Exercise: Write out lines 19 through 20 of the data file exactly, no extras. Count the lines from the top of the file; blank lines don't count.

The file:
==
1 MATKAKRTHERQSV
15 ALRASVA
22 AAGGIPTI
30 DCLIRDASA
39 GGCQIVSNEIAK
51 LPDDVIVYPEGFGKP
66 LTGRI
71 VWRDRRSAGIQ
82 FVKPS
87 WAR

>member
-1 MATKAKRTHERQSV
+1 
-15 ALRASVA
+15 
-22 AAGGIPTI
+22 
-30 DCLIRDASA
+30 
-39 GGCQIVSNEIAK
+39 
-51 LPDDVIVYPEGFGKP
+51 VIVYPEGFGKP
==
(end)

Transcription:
+30 
-39 GGCQIVSNEIAK